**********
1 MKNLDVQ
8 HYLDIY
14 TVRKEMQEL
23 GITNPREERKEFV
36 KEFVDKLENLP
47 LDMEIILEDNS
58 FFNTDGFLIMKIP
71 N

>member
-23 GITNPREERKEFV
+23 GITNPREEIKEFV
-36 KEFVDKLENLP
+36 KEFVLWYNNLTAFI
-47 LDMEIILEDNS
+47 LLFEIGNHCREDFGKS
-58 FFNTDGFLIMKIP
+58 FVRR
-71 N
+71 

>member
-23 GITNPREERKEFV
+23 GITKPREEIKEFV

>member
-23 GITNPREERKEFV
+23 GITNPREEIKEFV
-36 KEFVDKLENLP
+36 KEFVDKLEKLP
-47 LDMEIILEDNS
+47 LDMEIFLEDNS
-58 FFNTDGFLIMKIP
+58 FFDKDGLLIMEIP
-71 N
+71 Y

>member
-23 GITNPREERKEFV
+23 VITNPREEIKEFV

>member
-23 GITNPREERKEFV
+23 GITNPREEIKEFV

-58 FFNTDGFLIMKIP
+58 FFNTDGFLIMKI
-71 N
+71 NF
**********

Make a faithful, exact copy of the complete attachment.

1 MKNLDVQ
8 HYLDIY
14 TVRKEMQEL
23 GITNPREERKEFV
36 KEFVDKLENLP
47 LDMEIILEDNS
58 FFNTDGFLIMKIP
71 N

>member
-23 GITNPREERKEFV
+23 GITNPREEIKEFV
-36 KEFVDKLENLP
+36 KEFVLWYNNLTAFI
-47 LDMEIILEDNS
+47 LLFEIGNHCREDFGKS
-58 FFNTDGFLIMKIP
+58 FVRR
-71 N
+71 

>member
-23 GITNPREERKEFV
+23 GITKPREEIKEFV

>member
-23 GITNPREERKEFV
+23 GITNPREEIKEFV
-36 KEFVDKLENLP
+36 KEFVDKLEKLP
-47 LDMEIILEDNS
+47 LDMEIFLEDNS
-58 FFNTDGFLIMKIP
+58 FFDKDGLLIMEIP
-71 N
+71 Y

>member
-23 GITNPREERKEFV
+23 VITNPREEIKEFV

>member
-23 GITNPREERKEFV
+23 GITNPREEIKEFV

-58 FFNTDGFLIMKIP
+58 FFNTDGFLIMKI
-71 N
+71 NF